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Smart City Project in Le Bouchon Sparks Controversy



Smart City Project in Le Bouchon Sparks Controversy
Image source: Defi Media

A proposed Smart City project by the Sugar Investment Trust (SIT) in Le Bouchon, a coastal area in southern Mauritius, has not received unanimous support.

The SIT, along with its partner Curzon Holdings (Mauritius) Ltd, has submitted an application for an Environmental Impact Assessment (EIA) permit to the Ministry of Environment for the first phase of the project involving the construction of a 5-star hotel with 200 rooms on the coastal area.

The project is expected to cost Rs 3.3 billion for the hotel and over Rs 14 billion for the entire “Smart City” development.

However, the project has been met with opposition from Rezistans ek Alternativ, which has filed an objection to the project at the Ministry of Environment.

The Smart City project is designed to integrate residential, commercial, and hotel components to create a self-sustaining environment that offers a place of work, living, and relaxation in a coastal setting.

The site will not feature any marine activities or construction on the geometric paces, which are primarily a sandy dune colonized by vegetation that overlooks the lagoon.

The Bouchon Development Company Ltd, a joint venture between the SIT and Curzon Holdings (Mauritius) Ltd, aims to develop its property, inherited from the Illovo Deal in the early 2000s, by building a hotel.

However, Rezistans ek Alternativ feared that the project could pose a threat to the Grand Port Fishing Reserve, which is located near the site.

“They plan to build channels that will allow them to dump sediments directly into the lagoon. This could kill life in the lagoon,” said David Sauvage of Rezistans ek Alternativ.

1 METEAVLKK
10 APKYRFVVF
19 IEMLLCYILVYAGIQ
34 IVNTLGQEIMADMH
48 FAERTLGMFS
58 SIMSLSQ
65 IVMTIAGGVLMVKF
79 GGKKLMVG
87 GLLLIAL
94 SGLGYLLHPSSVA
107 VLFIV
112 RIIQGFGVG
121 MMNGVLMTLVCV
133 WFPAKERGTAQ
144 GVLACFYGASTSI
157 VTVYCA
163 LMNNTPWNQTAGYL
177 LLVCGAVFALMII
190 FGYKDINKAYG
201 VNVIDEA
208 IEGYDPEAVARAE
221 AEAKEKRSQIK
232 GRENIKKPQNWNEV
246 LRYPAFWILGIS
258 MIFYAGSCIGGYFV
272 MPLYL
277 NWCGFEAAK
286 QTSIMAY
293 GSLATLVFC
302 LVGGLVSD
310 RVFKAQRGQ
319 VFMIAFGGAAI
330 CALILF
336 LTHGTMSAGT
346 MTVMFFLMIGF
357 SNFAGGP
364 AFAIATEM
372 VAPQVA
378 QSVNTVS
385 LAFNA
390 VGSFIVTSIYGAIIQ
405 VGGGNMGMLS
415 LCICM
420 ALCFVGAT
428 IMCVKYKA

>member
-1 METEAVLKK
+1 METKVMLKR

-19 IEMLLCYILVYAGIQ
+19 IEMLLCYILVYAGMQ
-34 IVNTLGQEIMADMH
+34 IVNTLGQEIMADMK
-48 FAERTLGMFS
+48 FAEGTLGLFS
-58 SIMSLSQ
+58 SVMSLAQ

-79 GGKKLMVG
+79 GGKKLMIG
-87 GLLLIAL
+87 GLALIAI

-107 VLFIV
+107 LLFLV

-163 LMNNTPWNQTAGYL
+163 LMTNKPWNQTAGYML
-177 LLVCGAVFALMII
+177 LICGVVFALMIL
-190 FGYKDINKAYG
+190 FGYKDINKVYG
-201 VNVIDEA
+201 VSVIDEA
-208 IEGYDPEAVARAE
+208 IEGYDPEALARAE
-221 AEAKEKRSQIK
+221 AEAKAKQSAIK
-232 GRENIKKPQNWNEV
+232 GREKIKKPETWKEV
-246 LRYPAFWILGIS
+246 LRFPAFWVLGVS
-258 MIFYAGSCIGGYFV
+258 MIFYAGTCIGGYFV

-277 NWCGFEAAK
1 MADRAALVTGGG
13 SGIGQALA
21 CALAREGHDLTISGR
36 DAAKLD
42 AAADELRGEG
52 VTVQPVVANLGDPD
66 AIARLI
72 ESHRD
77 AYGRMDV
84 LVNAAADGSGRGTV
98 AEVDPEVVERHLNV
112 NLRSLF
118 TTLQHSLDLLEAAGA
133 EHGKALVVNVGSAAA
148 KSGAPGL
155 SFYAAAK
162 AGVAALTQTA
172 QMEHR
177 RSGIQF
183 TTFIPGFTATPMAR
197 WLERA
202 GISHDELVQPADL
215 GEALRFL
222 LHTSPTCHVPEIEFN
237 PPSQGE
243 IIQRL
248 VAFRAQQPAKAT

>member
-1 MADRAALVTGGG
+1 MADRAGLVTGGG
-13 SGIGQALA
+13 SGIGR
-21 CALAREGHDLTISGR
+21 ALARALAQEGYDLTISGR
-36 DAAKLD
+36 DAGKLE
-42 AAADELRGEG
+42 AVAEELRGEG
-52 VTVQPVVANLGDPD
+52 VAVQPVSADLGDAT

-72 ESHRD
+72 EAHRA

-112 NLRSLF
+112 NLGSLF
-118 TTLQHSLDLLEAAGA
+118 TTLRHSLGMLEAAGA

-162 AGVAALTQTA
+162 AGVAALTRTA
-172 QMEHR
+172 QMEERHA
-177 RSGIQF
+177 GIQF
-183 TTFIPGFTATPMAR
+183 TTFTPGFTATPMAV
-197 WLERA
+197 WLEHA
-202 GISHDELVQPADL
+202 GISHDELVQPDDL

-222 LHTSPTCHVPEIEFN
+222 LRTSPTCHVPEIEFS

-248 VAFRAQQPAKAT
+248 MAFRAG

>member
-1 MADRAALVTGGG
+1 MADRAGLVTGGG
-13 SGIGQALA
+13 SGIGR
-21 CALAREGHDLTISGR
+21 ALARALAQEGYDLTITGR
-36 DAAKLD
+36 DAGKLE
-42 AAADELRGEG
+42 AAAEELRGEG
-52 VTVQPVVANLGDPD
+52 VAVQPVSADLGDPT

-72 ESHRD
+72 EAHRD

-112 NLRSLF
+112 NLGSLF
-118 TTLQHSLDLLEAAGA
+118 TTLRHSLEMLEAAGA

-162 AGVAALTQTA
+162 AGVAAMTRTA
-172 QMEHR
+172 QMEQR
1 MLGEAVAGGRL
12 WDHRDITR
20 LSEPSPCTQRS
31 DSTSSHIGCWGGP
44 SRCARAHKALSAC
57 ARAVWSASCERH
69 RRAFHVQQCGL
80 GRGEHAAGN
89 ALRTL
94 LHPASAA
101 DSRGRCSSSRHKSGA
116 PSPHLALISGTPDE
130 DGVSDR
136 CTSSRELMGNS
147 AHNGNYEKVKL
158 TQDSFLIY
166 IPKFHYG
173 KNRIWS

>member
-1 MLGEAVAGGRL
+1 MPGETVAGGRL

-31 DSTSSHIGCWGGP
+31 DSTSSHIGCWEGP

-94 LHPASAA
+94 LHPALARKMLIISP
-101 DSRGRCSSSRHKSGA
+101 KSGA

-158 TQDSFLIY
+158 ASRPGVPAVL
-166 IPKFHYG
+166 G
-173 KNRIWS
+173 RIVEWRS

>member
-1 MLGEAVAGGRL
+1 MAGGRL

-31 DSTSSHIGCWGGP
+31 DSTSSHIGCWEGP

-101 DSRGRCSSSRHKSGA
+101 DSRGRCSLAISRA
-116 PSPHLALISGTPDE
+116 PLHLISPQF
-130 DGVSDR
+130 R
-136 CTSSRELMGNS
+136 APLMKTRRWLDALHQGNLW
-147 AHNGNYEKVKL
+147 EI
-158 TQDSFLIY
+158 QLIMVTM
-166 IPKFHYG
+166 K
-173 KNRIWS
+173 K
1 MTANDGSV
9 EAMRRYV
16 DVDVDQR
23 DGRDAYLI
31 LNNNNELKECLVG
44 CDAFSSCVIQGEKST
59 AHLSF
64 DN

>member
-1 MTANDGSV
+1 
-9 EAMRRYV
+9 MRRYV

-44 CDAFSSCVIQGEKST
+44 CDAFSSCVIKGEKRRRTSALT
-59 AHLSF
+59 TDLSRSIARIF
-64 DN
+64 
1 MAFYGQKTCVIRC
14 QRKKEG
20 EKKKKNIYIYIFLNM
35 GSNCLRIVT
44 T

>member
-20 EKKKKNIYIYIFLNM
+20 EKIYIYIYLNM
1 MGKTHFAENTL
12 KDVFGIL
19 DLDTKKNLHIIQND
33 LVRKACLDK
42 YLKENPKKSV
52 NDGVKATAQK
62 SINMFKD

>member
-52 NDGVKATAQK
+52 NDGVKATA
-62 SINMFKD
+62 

With Mauritius increasingly at risk of flooding and torrential rains due to climate change, it is essential to provide more protection for the streams located on and around the site.

“We should establish buffer zones of 200 meters on both sides,” he said. He also noted that the site features marshes that prevent seawater from infiltrating inland areas.

By removing these marshes, this protection would no longer be able to prevent saltwater from infiltrating inland areas and affecting fruit and vegetable plantations in this region.

This could also pose problems for water supply for residents who rely on these underground aquifers during periods of drought.

“We are in 2024, while public consultations for this project were held in 2015. The last consultation took place in 2017 for a project covering over 150 arpents. This is not possible and disrespectful towards people.”

Since 2015, there have been several significant events that have affected this region, including the COVID-19 pandemic, the sinking of the Wakashio oil tanker, sudden floods, droughts, and an increase in luxury villas and other projects on the coast. The ecological consciousness of Mauritian citizens has grown even more.

As concerns about environmental sustainability and social responsibility continue to rise, it remains to be seen whether this project will receive approval from authorities and whether it will be implemented in a way that respects the needs of local residents and preserves the natural beauty of Le Bouchon.

Source: Defi Media

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